Kevin Fowler, "That Girl"
Ringing guitars, pounding drums and lyrics that speak of sunsets by the lake are the holy trinity of country songwriting, and in that, Kevin Fowler is a true believer. On "That Girl," he takes an '80s heartland rock sound and turns it to 11 by grafting on a bit of Bryan Adams' megahit "Summer of '69." I mean, the guy literally sings, "That girl/ Barefoot in a sundress/ Top down/ Hair in a wild mess/ Sweet smile/ Singing to the 'Summer of '69." It's the perfect blend of youthful abandon and adult-sized hooks, of country and rock 'n' roll.
Ryan Adams, "Chains of Love"
There are plenty of Ryan Adams songs that could be used to trick your friends into liking country. "Chains of Love" might not be on the very top of that extensive list, because it doesn't sound country enough. Ha -- your country friends might not actually like this one, but this song is so amazing it could easily be used to sucker your sensitive alt-loving friends into becoming Ryan Adams fans. Clocking in at just under 2:30, it's a lush beauty powered by an acoustic guitar and strings -- and would sound right at home between an Oasis power ballad and a U2 anthem.
Love and Theft, "Angel Eyes"
"Angel Eyes" reminds me of the rootsy stuff college radio used to play in the '80s and early '90s. I don't know -- maybe it's the ringing guitars or the harmonies, but playing this next to a BoDeans song or some mumbling-era R.E.M. or even a quieter Drivin' N' Cryin' track sounds like a pretty good mix to me. Your friends will be singing along so loudly, they won't even hear the "rebel heart of country" references. It's a terrible thing, I know.
Little Big Town, "The Reason Why"
There are many reasons why every reviewer under the sun invokes Fleetwood Mac when describing Little Big Town's sound. Sure, the way the boy/girl vocals combine to form a blissful slice of sonic headiness is part of it. That those harmonies are tossed off pristinely, yet effortlessly (or so they make it seem) is another. And yet another is the way sunshine seems to seep from their guitars -- it all ends up invoking shades of '70s Mac. "The Reason Why" starts with an acoustic guitar and slowly introduces other instruments until the sound is full and downright anthemic. This is one of L.B.T.'s many harmony-laced gems, and a fine choice when underhandedly turning your friends on to country music.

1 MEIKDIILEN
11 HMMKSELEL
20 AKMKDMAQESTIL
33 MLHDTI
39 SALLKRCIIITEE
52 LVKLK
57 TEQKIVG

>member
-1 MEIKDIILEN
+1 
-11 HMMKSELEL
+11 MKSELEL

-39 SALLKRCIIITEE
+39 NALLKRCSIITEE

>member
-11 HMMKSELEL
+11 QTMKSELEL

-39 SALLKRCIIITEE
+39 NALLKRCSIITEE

Zac Brown Band, "Colder Weather"
The Zac Brown Band offer a country-tinged, singer-songwriter-ish, yacht-rock-meets-slightly-hippie-dippy sound. (Find out more about them here.) They can appeal to a wide spectrum of people, including parents, jam-band devotees and country lovers. "Colder Weather" is one of the band's slow, lamenting songs, and its warm timbre of regret is the perfect carrot to dangle in front of those friends who are into sensitive singer-songwriters -- or unabashed '70s lite rock. Drop this between some James Taylor or Jackson Browne and let the conversion begin!
Dawes, "My Way Back Home"
Dawes will appeal to that same crowd. Like Z.B.B., they've got a singer-songwriter vibe that calls to mind Jackson Browne, but there's a tasty stretch of guitar noodling that's meshed with some Hammond organ and nice harmonies recalling The Grateful Dead. It's not overwhelming -- just enough to shut your damn Deadhead friends up.
Randy Montana, "Assembly Line"
Randy Montana constructs the foundation for this blue-collar anthem with a guitar and some well-timed hand claps. Eventually an organ kicks in, as does a twangy guitar, giving this one an earthy, Stones-y feel. Place this one after "Wild Horses" and your friends will thank you.
Sonia Leigh, ["Ain't Dead Yet"]
Ah, Sonia Leigh. This Georgia peach has the kind of voice that sounds like she ate one too many pits: rough and raw. Despite her obvious Southern drawl, those tough-as-leather vocals give her jangly, earthy sound a definite rock edge -- just enough to lure some unsuspecting friend who loves Heart, Melissa Etheridge and Janis Joplin into the lurid world of country music. This is my gift to you.
Justin Moore, “Point At You”
The verses to "Point At You" seem to tread heavily on the path that Tracy Byrd’s “Drinkin’ Bone” cut many years ago, while the chorus nicks from Keith Urban’s “You Look Good in My Shirt” -- but your non-country friends wouldn't know that. What they hear is an arty intro that sounds suspiciously like something Styx might have offered up back in the early '80s. And when sweet guitar riffs and Mellencamp-like drums kick in, they are completely sucked in. The game's up once Moore starts singing -- there's no way his Arkansas drawl could pass for anything but country -- so get them in quick!
Gary Allan, “Tough Goodbye”
"Tough Goodbye" is an uptempo, rootsy rocker of the finest sort. What could lure your friends over to the dark side is the ringing guitar that peeks out through the chorus -- its new wave feel is at once a nod to the '80s as well as current bands who actively re-invent the sound. The driving rhythms and sharp, catchy hooks will suck your friends in, and the echo-y guitar seals the deal. Gary Allan fans for life.